If you believe the newspaper headlines, the current generation of school leavers can boast remarkable exam results. Sadly, they can't spell the names of the subjects they took or add up how many passes they got.

Let's be thankful for small mercies, as iPhone developers seem to be taking the lead started by Nintendo's Brain Training and releasing games that encourage us to improve our basic maths skills.

For example, there's DropSum and Big Top 10, which have you adding up chains of numbers to make totals of 9 and 10 respectively.

Addicus is more freeform in nature, as you have to add up numbers to meet the changing totals provided in the top-left corner of the screen.

And, like the Brain Training's Stroop Test, it mixes in colours, so if you can see a blue '10', you can only tap on blue-numbered mushrooms to make your sum. It's the same for yellow and red. If the required number is white, however, you can use mushrooms of any colour to make up the total.

It's a neat, if simple, trick because the colour variation gets you thinking that little bit more, and with the clock counting down for each number sum you don't have a lot of time to ponder anyhow. Indeed, despite its seemingly easygoing manner, as you scroll from a completed mushroom screen to hopefully to-be-completed mushroom screen Addicus starts to build up pace.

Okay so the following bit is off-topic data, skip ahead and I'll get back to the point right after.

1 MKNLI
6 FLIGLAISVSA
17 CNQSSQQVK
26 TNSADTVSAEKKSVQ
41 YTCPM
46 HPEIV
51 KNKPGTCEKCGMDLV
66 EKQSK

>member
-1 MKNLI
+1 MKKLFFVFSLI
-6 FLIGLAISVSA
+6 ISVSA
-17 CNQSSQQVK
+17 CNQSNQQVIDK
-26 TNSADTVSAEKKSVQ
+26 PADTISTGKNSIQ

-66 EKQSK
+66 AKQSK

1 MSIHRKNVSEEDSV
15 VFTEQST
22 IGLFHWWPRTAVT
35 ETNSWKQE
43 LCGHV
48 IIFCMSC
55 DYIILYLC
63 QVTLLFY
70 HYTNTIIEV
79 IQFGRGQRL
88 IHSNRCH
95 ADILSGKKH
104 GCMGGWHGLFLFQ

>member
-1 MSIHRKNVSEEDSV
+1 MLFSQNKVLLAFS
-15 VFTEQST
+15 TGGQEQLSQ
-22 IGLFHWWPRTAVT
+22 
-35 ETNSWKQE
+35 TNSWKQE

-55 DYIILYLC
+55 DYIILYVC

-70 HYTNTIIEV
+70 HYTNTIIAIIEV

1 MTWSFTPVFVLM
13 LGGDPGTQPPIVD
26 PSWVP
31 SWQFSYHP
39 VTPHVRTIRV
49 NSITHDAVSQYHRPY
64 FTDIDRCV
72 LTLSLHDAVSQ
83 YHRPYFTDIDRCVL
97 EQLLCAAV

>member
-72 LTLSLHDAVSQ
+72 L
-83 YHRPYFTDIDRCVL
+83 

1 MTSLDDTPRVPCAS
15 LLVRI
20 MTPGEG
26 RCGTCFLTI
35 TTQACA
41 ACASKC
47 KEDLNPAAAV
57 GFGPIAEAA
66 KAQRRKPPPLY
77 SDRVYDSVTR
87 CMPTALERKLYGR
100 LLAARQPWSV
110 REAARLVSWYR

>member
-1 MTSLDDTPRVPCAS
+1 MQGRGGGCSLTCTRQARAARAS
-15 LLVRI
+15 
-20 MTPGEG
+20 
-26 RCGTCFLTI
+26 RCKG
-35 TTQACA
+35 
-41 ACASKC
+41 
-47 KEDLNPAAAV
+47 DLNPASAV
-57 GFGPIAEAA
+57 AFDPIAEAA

If you're doing really well, you end up in Overdrive mode where you rack up more points - something you can also accomplish by using double numbers and flushes to complete your sums. There are other secret combos for you to discover, too.

To be honest, though, you probably won't be playing Addicus for vast periods of time, but because the games are quick - you could even argue a little hard - you will end up playing multiple times. In that respect, it's a little like App Store classic Doodle Jump in terms of its just-one-more-go quality.

Wider competition is encouraged with OpenFeint integration so you can see where you rank in terms of global high scores, and there's Facebook and Twitter notification as well.

Rounding out the release - a debut for Canadian start up Get Set Games - is the game's bouncy presentation, with colourful graphics and upbeat music combining to make Addicus a nice little package. It won't revolutionise the genre, of course, but it will provide you with plenty of number-crunching highs and lows.